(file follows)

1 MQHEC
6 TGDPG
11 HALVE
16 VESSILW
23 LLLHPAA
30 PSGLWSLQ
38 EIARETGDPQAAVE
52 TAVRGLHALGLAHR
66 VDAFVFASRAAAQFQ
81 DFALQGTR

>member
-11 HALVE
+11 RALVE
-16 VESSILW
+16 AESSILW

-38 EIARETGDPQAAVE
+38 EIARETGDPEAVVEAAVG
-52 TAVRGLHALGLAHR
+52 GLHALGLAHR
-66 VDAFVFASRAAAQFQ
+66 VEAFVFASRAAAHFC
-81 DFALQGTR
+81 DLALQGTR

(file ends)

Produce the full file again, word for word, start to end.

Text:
1 MQHEC
6 TGDPG
11 HALVE
16 VESSILW
23 LLLHPAA
30 PSGLWSLQ
38 EIARETGDPQAAVE
52 TAVRGLHALGLAHR
66 VDAFVFASRAAAQFQ
81 DFALQGTR

>member
-11 HALVE
+11 RALVE
-16 VESSILW
+16 AESSILW

-38 EIARETGDPQAAVE
+38 EIARETGDPEAVVEAAVG
-52 TAVRGLHALGLAHR
+52 GLHALGLAHR
-66 VDAFVFASRAAAQFQ
+66 VEAFVFASRAAAHFC
-81 DFALQGTR
+81 DLALQGTR